In 1833 the first school facility for Burlington opened in a log cabin. School District No. 2 of the Township of Burlington was established on March 29, 1849.[23]

The Burlington School District has five elementary schools: North Hill, Sunnyside, Grimes, Corse and Black Hawk. All are new buildings or have been recently completely rehabilitated, the newest, North Hill Elementary, received its first students in 2009, there are no elementary school buildings within the school district that are over 40 years old. The district has two middle schools: Edward Stone and Aldo Leopold. Beginning with the 2010–11 school year, students who had attended Oak Street Middle School (an aging building that was completed around 1907) began attending Aldo Leopold (named in honor of ecologist, and environmentalist, Aldo Leopold, a former resident of Burlington, and author of "A Sand County Almanac"), the new school building is located near the corner of Sunnyside Avenue, and Roosevelt Avenue. Edward Stone, which opened at the start of the 2012–13 school year, is located near the corner of Lawrence Drive and Mason Road. The middle school was named in honor of former JPL head, and Burlington educated Dr. Edward Stone. This building replaced the James Madison Middle School building, which has only been in the system since the mid-1960s. These two new middle schools were built to accommodate more students after a third building, Horace Mann, was gutted by fire in 2005.

Burlington Community High School was constructed in 1968, and occupied the following year, with the first graduating class in June 1970. Prior to that, the high school students were educated at a building located near the downtown business district; the building is still standing and for a time served as Burlington Alternative High School, but has been unoccupied since 1996. Notre Dame High School and Elementary schools occupy a building near the Burlington high school. Great River Christian Schools occupies the old Prospect Hill Elementary School building ,426 Harrison St. A third middle school building once existed on the edge of Perkins Park, named Horace Mann, that building was gutted by fire in 2005, and later razed. The school district offices are located near the corner of West Avenue, and White Street, in a large mansion once owned by Railroad tycoon Charles Elliott Perkins, and is nicknamed "The White House," due to the whitewashed facade. The original High School building (which now serves as the School District Maintenance shops) is noted as being the first high school built west of the Mississippi River.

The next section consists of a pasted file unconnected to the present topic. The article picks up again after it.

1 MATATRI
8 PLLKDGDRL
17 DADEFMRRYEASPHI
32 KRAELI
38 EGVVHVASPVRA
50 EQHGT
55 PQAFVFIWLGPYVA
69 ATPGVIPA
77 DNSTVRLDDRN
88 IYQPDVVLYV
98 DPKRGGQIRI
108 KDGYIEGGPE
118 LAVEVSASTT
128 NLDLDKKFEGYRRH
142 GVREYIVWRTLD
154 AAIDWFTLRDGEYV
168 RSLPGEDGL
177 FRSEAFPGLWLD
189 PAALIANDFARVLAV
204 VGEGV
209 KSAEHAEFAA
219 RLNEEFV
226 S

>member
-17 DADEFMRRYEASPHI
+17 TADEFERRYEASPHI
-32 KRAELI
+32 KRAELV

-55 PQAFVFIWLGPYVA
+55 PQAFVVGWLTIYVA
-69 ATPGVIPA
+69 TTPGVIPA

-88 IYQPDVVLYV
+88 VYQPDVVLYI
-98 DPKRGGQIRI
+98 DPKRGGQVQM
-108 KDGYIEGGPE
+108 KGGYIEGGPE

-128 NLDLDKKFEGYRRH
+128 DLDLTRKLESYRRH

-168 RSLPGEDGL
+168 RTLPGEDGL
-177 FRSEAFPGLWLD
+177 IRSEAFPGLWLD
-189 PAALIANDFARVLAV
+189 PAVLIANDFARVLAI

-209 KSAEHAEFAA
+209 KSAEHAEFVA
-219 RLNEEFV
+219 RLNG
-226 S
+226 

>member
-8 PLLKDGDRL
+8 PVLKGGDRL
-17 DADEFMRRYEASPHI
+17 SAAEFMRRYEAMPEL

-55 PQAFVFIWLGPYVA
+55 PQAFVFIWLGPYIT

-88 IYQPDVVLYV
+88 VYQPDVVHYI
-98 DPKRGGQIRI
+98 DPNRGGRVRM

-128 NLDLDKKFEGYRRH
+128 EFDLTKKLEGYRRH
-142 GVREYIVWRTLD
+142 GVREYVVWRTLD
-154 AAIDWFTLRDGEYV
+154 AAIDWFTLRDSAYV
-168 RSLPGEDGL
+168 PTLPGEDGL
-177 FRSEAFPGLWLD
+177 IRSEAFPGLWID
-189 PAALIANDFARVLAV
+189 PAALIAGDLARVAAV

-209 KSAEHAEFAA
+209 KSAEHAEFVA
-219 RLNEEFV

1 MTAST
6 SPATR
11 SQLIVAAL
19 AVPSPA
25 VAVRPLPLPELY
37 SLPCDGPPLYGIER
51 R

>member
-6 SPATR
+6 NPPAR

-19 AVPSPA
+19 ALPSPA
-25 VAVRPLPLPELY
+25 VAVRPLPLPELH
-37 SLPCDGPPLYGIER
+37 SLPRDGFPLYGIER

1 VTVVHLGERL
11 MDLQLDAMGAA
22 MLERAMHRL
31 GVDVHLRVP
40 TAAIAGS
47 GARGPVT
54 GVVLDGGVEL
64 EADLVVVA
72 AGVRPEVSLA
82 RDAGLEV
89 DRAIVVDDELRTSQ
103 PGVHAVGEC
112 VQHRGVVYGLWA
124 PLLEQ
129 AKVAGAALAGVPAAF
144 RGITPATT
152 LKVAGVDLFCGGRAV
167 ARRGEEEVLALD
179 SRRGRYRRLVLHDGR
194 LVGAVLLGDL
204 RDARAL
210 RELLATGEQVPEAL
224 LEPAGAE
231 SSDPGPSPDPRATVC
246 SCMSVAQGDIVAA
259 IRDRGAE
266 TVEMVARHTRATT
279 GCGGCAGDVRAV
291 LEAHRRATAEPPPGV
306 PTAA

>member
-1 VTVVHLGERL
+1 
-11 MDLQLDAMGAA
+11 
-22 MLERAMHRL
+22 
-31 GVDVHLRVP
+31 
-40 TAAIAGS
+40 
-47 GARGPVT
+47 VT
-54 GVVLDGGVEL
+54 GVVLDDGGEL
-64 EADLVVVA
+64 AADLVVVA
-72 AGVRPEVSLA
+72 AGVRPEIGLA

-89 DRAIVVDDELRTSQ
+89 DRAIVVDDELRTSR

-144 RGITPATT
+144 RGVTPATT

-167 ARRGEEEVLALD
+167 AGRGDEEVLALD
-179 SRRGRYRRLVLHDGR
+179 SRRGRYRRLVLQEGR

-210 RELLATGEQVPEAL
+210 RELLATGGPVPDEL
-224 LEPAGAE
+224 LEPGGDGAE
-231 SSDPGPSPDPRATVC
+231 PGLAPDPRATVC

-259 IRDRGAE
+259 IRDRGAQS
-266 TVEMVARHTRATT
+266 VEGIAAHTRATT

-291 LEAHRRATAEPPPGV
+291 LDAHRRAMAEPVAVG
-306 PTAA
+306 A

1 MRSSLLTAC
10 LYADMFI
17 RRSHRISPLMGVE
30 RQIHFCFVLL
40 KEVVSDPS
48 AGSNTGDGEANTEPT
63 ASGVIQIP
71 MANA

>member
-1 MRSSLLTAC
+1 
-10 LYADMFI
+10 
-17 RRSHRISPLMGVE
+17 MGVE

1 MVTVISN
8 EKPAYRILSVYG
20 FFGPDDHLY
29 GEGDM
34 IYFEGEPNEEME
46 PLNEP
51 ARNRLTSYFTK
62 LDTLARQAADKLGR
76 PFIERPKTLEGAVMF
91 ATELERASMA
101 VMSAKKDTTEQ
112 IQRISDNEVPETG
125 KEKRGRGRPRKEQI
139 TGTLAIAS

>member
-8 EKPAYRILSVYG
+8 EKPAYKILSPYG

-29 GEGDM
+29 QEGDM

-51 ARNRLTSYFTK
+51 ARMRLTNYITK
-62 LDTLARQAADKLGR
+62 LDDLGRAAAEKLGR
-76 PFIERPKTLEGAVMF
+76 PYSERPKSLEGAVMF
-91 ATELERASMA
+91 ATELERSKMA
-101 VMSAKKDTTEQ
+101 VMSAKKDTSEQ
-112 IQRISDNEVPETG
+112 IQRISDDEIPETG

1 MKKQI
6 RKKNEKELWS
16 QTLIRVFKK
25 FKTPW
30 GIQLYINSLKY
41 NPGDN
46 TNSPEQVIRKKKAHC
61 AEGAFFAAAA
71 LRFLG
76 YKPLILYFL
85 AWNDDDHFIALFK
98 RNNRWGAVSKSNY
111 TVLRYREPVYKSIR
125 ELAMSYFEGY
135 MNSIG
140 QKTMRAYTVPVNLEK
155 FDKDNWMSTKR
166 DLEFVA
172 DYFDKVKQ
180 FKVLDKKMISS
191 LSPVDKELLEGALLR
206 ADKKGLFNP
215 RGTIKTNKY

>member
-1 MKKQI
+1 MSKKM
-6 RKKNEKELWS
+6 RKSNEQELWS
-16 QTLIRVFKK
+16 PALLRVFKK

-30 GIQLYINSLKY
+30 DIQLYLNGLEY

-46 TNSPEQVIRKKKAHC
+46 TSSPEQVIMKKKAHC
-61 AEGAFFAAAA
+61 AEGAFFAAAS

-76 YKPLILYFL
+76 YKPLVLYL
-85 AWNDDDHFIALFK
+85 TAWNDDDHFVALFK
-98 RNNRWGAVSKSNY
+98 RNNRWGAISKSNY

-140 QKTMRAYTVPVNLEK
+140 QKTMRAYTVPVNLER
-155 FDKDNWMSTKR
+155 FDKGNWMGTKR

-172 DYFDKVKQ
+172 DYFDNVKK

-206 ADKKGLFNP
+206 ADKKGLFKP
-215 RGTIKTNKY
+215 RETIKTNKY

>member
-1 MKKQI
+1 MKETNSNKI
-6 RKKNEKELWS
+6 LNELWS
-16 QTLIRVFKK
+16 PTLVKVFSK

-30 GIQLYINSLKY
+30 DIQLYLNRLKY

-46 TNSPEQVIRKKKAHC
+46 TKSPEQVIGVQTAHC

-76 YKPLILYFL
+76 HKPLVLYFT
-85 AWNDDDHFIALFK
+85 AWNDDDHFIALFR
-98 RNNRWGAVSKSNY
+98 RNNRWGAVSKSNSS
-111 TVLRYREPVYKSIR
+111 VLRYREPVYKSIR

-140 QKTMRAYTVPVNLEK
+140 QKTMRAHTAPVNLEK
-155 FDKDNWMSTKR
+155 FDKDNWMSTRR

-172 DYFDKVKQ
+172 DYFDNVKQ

Burlington is also served by Southeastern Community College.

Burlington Public Library serves the community.

Media